The map rather than the destination (or, “What’s all this, then?”)

I tend to be more interested in the process of making meaning than in meanings themselves, but let’s start with a few definitions, since I think they’ll make it pretty obvious what I’m attempting here. The following are from the American Heritage Dictionary of the English Language, originally looked up on my iPhone (American Heritage® Dictionary - Fourth Edition) and linked for you here to

n. The art or technique of making maps or charts.

adj. Having no remarkable features, characteristics, or traits; ordinary.
n. A trite or obvious remark; a platitude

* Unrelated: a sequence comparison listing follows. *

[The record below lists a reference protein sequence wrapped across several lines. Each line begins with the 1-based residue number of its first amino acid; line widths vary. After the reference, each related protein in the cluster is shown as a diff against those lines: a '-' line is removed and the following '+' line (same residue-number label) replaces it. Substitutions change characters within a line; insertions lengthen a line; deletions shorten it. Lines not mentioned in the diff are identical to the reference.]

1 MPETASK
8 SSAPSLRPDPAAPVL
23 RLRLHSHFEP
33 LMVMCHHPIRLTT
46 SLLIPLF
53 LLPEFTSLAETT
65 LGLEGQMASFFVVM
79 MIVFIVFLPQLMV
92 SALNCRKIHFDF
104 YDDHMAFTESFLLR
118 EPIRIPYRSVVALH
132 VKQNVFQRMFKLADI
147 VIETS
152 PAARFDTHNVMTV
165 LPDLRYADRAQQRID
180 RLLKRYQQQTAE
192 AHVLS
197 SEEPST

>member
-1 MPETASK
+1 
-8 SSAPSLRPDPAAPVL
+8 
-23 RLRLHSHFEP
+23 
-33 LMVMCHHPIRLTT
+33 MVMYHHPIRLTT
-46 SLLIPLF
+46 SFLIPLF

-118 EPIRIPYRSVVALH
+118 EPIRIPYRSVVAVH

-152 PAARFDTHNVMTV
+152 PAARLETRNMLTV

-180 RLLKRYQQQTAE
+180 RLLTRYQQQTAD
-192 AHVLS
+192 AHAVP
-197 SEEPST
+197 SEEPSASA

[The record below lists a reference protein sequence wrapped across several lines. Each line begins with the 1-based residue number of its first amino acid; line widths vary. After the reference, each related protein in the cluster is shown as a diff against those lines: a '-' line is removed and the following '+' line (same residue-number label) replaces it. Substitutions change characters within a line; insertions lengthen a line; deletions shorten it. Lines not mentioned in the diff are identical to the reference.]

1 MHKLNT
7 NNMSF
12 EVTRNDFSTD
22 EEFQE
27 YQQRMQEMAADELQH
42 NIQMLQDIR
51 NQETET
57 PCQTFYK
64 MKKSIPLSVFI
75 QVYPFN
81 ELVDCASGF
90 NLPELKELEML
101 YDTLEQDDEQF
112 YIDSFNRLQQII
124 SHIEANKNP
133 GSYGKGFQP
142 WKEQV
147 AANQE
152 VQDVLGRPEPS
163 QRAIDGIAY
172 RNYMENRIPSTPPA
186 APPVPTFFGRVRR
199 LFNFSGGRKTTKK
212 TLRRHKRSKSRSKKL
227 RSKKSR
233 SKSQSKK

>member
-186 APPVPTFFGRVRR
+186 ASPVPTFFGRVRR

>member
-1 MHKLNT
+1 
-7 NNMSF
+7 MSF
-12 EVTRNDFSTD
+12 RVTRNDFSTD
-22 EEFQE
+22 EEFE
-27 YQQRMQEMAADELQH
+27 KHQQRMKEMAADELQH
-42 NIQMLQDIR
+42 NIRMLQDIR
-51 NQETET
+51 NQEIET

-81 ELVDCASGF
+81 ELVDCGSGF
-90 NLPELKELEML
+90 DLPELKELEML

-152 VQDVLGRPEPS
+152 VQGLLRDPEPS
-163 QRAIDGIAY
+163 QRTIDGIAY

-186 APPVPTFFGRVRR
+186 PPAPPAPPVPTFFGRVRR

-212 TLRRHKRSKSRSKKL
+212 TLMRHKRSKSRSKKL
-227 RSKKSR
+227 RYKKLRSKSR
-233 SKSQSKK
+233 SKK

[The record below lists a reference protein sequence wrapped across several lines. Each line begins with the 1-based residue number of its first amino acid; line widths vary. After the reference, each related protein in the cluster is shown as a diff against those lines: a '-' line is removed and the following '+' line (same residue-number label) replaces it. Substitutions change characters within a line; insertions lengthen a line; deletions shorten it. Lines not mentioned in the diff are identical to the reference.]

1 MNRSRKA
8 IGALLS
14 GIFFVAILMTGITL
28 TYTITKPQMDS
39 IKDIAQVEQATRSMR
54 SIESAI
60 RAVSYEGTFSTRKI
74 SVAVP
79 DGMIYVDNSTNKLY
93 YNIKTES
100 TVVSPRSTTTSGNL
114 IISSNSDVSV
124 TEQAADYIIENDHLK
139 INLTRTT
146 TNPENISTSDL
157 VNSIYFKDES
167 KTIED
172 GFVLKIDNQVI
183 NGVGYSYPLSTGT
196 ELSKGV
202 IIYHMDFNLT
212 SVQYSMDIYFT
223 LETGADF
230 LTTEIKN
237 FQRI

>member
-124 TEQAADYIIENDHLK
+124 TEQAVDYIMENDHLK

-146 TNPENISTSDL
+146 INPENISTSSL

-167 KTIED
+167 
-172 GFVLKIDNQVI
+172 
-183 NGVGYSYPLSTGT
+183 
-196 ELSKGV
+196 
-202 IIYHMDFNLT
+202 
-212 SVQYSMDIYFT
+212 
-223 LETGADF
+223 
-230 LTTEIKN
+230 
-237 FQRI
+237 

n. A passage marked for reference or entered into a commonplace book. (archaic)

Commonplace book
n. A personal journal in which quotable passages, literary excerpts, and comments are written.

My academic background presses me to assert that Commonplace Cartography is an attempt to map meaning to things that otherwise might get lost in the frenetic comings and goings of our digital lives.

But it’s really much less high-minded than all that.

While there may be some cartography happening from time to time, you’re much more likely to encounter the common, filtered through the lens of some guy on the Internet named Mike.

It’s just a blog. (but it’s mine)

I hope you’ll subscribe, and join me along the way.

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